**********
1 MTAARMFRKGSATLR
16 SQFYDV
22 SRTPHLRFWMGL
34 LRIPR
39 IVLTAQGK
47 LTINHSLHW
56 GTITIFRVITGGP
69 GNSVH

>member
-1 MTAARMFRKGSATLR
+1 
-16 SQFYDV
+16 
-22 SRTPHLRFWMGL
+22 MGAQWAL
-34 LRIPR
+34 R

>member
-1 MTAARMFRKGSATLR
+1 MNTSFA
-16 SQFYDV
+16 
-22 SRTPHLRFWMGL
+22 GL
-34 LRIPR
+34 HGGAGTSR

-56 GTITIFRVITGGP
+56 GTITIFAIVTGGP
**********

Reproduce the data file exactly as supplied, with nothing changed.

1 MTAARMFRKGSATLR
16 SQFYDV
22 SRTPHLRFWMGL
34 LRIPR
39 IVLTAQGK
47 LTINHSLHW
56 GTITIFRVITGGP
69 GNSVH

>member
-1 MTAARMFRKGSATLR
+1 
-16 SQFYDV
+16 
-22 SRTPHLRFWMGL
+22 MGAQWAL
-34 LRIPR
+34 R

>member
-1 MTAARMFRKGSATLR
+1 MNTSFA
-16 SQFYDV
+16 
-22 SRTPHLRFWMGL
+22 GL
-34 LRIPR
+34 HGGAGTSR

-56 GTITIFRVITGGP
+56 GTITIFAIVTGGP